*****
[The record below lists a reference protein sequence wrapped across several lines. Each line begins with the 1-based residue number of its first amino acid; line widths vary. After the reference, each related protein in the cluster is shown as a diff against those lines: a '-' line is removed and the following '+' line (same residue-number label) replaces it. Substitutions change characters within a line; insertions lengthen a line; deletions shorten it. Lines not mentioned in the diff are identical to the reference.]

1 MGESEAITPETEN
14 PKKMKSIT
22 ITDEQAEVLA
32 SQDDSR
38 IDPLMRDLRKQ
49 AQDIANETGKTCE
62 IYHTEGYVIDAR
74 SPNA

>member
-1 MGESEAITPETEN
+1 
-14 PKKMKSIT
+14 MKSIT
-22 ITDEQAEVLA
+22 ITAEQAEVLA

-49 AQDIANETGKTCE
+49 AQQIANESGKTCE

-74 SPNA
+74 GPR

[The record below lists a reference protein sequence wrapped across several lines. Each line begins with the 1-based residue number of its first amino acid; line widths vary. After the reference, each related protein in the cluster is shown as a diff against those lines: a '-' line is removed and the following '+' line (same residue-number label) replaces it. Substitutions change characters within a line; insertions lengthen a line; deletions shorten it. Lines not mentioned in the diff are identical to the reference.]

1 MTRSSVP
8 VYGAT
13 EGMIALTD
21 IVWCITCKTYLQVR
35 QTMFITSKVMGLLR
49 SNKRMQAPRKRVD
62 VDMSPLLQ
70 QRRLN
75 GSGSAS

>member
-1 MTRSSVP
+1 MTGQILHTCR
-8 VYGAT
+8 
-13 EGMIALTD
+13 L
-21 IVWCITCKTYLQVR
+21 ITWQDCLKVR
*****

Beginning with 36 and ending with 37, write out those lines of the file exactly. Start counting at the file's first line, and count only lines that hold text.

-13 EGMIALTD
+13 L